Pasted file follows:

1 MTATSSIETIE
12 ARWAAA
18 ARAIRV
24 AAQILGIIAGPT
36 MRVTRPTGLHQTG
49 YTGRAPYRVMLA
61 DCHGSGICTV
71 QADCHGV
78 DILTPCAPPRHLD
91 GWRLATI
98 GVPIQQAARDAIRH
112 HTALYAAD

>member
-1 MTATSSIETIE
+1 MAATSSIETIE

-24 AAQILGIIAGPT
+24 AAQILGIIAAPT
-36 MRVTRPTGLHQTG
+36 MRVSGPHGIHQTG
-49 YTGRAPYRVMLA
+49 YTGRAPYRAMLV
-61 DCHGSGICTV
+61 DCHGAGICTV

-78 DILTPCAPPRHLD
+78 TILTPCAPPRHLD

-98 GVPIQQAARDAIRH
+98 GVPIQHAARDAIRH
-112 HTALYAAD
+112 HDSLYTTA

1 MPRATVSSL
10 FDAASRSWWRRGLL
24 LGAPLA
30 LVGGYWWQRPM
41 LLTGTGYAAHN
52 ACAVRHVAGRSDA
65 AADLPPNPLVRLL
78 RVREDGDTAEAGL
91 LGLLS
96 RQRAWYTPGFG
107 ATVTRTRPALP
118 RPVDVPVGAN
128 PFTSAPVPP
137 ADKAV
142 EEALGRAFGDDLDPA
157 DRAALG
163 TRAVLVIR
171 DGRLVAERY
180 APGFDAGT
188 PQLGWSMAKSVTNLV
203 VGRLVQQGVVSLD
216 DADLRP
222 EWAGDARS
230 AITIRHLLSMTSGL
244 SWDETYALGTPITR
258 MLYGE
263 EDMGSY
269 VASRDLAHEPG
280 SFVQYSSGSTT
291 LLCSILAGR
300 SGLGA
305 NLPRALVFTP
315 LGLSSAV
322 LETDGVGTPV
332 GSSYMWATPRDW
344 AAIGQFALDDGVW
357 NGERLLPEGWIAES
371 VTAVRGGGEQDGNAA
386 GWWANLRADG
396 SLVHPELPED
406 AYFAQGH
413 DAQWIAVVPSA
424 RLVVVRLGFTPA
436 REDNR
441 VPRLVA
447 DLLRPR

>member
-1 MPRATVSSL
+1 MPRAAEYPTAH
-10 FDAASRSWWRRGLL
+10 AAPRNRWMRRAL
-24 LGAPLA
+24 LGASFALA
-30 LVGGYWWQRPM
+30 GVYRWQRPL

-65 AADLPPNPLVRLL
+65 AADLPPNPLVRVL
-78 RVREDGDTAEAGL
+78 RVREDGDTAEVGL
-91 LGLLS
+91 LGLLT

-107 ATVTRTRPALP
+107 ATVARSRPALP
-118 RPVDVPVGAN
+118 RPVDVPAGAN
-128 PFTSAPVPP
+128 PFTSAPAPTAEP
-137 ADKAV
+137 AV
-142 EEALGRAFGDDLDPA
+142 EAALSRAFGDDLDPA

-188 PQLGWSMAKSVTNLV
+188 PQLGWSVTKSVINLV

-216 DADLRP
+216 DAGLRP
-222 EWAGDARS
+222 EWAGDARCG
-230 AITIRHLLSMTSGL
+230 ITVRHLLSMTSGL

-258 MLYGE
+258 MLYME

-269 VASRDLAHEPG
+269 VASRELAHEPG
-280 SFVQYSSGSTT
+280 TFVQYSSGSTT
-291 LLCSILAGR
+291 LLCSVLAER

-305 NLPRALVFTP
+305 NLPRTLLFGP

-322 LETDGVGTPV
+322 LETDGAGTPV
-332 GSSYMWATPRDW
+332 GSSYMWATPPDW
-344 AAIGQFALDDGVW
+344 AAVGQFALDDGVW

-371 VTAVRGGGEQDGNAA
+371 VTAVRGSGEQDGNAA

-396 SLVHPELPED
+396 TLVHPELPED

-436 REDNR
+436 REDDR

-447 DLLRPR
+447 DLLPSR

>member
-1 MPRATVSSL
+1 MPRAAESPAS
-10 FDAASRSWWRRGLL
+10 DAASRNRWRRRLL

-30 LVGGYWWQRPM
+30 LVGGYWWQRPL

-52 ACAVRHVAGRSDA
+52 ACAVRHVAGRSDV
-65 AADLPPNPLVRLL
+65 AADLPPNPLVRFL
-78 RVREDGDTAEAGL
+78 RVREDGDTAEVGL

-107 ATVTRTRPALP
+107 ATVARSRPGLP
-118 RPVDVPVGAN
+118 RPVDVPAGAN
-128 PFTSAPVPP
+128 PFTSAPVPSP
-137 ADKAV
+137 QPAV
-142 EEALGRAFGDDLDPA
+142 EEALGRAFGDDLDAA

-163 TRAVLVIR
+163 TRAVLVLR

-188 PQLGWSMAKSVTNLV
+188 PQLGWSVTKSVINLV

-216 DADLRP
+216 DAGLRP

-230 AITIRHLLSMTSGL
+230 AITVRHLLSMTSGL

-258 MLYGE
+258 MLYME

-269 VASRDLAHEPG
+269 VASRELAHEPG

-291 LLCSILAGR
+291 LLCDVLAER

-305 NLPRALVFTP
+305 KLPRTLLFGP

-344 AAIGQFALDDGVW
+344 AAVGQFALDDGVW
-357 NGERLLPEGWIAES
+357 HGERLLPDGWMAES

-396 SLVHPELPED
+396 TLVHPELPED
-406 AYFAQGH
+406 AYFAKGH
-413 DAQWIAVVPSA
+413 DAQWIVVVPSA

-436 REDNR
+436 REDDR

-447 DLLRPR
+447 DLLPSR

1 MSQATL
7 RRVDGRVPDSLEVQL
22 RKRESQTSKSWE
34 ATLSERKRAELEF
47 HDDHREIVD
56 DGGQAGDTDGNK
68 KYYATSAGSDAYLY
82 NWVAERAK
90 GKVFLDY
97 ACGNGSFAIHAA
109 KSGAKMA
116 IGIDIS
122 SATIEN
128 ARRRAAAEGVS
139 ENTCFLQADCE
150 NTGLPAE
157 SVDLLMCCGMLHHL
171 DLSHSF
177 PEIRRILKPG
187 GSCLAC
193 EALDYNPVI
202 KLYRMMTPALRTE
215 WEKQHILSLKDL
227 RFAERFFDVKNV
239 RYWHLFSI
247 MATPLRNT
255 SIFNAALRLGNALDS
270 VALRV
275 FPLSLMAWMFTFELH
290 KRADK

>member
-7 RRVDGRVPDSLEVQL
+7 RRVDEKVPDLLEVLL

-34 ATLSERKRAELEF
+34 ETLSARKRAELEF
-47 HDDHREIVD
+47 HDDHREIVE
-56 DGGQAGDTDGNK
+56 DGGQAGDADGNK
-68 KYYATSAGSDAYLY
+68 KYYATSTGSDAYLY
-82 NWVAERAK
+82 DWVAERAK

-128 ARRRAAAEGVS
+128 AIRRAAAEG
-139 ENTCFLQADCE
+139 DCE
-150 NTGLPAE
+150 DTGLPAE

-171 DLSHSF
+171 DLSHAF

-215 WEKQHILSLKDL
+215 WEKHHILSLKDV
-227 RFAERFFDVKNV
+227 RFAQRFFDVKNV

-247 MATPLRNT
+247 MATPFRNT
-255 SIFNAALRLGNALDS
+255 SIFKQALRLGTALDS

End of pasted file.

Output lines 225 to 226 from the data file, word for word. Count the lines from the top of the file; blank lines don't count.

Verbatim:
-68 KYYATSAGSDAYLY
+68 KYYATSTGSDAYLY